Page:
The majority of live wild animal trade is comprised of aquatic animals and herpetofauna traded mainly for the pet industry. China and Southeast Asian countries are the top global exporters, while the USA and European Union (EU) are the top importing consumers (Altherr et al. 2011) of aquatic and herpetofauna wildlife. A portion of this trade is recorded by weight only, leaving the total number of individual animals involved unquantified. Approximately 187 million live fish are imported to the USA annually, 92% of which are freshwater taxa (Smith et al. 2008). Live turtles and frogs are also commonly imported as pets as well as food items. The USA imports on average 2280 tons of frog legs in addition to 2216 tons of live frogs for consumption each year (Altherr et al. 2011).
Birds and mammals are also highly represented among a myriad of known global trade routes for exotic pets (Bush et al. 2014). A review of this trade found it to be an expanding, yet fluid and dynamic industry with reasons for its growth including human population expansion, increasing affluence in South America and East Asia (resulting in a larger market for exotic pets), use of the internet and a broadening interface with wildlife habitat (Bush et al. 2014).
Given global variability in laws and difficulty in distinguishing between legal and illegal transactions (e.g., false declarations of geographic origin, captive vs. wild-caught, misrepresentation of purpose of import or final destination), monitoring legality of wildlife trade is comparable in complexity to weapons trade. In the majority of instances, the legality of trade of wildlife at the international and national level is determined by authorities tasked with conservation rather than public or animal health protection. Specifically, unpermitted trade of CITES-listed species across international borders comprises the bulk of what is considered and/or reported as global illegal wildlife trade.
As with legal trade of wildlife, species are traded illegally as exotic pets, specialty foods, traditional medicines, trophies and fashion items. Drivers of this illicit trade vary from financial to cultural to relic.
Because the drivers and components of illegal wildlife trade are highly variable, the perpetrators do not fit any one category nor does their trade behavior follow a single pathway. Diverging networks include local village hunters, criminal groups engaged in drugs or terrorism, government officials and other economically driven sellers and consumers (Hayman and Brack 2002; Warchol et al. 2003; Wyler and Sheikh 2008; WWF/Dalberg 2012).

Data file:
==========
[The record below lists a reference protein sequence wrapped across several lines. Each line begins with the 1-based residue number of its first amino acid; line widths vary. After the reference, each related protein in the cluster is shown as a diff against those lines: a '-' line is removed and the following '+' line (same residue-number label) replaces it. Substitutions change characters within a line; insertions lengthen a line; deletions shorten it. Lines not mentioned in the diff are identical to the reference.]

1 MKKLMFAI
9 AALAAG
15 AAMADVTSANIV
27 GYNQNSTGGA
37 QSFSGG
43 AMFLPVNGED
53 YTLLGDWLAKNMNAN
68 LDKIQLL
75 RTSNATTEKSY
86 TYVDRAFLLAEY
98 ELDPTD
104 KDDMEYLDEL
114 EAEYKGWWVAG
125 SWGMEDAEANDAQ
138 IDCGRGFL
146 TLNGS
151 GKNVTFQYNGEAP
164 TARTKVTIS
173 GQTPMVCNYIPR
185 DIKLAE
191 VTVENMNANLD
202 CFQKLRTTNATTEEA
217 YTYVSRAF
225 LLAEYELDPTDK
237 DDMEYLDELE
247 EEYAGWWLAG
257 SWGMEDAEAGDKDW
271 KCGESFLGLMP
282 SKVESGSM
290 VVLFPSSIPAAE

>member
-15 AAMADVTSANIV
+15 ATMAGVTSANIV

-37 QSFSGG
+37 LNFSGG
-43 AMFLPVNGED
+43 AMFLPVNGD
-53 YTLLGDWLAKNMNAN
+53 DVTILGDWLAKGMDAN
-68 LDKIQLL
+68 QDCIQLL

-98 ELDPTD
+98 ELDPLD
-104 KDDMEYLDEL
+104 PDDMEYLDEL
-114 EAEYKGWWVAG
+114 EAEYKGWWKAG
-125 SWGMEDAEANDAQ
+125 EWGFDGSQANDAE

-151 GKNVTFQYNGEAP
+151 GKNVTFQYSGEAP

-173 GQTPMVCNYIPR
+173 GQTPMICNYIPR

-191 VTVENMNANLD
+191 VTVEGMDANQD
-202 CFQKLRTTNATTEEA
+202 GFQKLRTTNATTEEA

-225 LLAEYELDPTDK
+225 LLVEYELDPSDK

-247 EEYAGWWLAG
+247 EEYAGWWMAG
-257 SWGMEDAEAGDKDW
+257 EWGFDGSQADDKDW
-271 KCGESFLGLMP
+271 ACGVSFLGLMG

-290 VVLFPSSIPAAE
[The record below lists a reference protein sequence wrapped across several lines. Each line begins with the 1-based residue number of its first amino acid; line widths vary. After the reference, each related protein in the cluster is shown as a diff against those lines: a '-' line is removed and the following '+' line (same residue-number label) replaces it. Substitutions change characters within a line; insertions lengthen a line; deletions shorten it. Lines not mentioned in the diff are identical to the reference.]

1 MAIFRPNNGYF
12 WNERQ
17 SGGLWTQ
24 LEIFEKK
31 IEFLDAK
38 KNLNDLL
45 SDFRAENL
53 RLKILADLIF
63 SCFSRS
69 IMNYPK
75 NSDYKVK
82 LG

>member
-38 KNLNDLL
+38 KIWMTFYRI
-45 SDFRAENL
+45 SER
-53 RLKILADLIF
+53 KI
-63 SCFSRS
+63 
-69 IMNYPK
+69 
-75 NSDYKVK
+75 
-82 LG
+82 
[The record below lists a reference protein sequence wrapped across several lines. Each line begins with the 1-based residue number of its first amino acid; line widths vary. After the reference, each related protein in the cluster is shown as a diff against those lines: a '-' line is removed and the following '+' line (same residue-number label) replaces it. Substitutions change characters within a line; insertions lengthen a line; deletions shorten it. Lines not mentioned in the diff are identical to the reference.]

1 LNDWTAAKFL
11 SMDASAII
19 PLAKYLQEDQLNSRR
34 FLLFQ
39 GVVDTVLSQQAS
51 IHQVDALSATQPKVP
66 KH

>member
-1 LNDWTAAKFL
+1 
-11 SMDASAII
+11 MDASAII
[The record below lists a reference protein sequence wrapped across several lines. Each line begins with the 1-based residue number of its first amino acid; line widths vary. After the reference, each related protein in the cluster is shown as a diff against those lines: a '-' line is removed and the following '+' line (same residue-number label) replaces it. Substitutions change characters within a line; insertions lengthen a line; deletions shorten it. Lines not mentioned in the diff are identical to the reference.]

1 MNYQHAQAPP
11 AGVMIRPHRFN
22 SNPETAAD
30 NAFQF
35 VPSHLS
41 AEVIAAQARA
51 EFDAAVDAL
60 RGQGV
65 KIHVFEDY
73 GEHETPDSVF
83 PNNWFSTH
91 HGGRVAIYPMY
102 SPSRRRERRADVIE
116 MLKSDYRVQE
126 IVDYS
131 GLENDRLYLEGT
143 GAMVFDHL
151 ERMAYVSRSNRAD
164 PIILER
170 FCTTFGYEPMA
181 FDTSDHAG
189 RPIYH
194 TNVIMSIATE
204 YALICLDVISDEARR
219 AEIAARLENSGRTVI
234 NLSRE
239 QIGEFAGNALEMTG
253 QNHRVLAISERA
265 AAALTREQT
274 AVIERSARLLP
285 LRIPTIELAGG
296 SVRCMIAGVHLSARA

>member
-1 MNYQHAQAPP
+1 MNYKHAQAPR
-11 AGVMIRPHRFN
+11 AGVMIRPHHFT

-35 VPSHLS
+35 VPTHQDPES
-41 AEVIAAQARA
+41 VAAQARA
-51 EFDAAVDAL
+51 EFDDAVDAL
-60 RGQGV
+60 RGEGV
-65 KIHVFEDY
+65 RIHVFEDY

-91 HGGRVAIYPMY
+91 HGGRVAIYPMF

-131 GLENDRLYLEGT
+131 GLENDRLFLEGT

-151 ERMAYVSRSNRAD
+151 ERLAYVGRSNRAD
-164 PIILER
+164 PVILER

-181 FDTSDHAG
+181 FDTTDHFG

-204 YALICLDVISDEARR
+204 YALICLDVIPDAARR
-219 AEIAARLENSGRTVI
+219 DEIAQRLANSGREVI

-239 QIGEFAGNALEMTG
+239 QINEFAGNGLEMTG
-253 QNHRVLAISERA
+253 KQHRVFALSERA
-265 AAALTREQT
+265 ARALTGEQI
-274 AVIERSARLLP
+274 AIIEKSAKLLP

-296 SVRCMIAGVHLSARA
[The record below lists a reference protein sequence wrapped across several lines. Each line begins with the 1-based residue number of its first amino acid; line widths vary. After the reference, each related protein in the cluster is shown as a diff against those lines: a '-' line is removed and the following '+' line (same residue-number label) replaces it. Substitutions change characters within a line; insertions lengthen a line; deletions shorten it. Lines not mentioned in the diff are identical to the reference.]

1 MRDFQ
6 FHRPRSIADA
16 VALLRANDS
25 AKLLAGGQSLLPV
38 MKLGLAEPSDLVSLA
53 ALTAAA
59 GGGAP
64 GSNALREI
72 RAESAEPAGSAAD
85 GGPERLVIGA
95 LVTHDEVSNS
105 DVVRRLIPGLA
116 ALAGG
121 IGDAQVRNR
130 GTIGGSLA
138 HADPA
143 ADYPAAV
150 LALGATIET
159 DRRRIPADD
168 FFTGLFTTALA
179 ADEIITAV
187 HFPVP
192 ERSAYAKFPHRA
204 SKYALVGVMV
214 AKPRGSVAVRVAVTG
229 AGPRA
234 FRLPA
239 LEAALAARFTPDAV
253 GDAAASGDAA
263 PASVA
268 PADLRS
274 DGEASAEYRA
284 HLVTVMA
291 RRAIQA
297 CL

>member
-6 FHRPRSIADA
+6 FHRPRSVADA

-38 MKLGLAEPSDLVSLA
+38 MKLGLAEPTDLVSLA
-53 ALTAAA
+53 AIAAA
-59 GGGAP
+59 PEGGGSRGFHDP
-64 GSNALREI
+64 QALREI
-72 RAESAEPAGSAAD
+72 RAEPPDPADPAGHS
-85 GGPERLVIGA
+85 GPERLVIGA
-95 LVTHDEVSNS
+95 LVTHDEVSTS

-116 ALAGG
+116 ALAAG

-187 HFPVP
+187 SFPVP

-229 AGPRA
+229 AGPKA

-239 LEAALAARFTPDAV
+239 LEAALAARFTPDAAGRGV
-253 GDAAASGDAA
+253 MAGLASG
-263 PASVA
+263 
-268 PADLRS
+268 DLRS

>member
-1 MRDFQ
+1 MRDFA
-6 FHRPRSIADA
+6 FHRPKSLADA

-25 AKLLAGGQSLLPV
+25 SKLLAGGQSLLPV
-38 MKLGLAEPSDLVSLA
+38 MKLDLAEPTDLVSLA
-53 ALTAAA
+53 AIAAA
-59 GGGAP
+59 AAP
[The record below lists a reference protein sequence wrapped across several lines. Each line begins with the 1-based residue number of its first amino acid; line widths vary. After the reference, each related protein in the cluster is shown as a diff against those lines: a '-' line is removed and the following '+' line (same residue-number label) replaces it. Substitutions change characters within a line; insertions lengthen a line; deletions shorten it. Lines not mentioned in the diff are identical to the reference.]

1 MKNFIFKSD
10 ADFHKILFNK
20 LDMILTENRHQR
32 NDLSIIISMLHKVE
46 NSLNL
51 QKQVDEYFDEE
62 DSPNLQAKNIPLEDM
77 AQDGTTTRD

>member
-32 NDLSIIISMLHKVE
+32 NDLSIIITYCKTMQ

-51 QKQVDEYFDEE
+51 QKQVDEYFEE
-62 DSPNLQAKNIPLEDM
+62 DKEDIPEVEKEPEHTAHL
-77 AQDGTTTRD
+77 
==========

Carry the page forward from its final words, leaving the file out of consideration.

CITES maintains a database of reported trade of CITES-listed species only. The database is managed by the United Nations Environment Programme–World Conservation Management Center (UNEP–WCMC) and currently holds 7 million records of trade involving 50,000 scientific names of taxa listed by CITES. Currently, more than 500,000 trade records are reported annually (http://www.cites.org/eng/resources/trade.shtml).
There are also trade data held by the United Nations Statistics Division Comtrade. These data are maintained in broader categories such as “live animal” or “reptile skins.” Although some of these data are more specific, species level detailed information is generally not available (Chan et al. 2015). The Comtrade data are self-reported by trading partners, and as a result, there are inconsistencies and may also be variable reporting even within the broader categories.
Additionally, there are data held by national governments that vary widely in their format and scope, and rely largely upon efforts of authorities given national laws and priorities. These data are often not available to the public but some summaries may be found in gray literature reports. All importers of wildlife to the USA are mandated to submit a 3–177 (www.fws.gov/le/pdf/3177_1.pdf) request to the US Fish and Wildlife Service (USFWS) which in turn records details of the imports into the Law Enforcement Management Information System (LEMIS) database. This database includes both CITES and non-CITES species considered to be wildlife per the USFWS definition (50 CFR 14.4). This database therefore holds records of all declared wildlife imports to the USA and, theoretically, details of illegal imports confiscated by authorities at US ports of entry. Although some wildlife species are regulated by other US agencies such as the United States Department of Agriculture (USDA), Centers for Disease Control and Prevention (CDC), and Food and Drug Administration (FDA), imports of wildlife as defined by USFWS are also tracked in LEMIS despite this overlap in jurisdiction. Therefore, the LEMIS system represents a comprehensive data source for incoming wildlife to the USA (with few exceptions such as bushmeat items that are not determined to be of CITES origin). LEMIS data are maintained by USFWS for 5 years.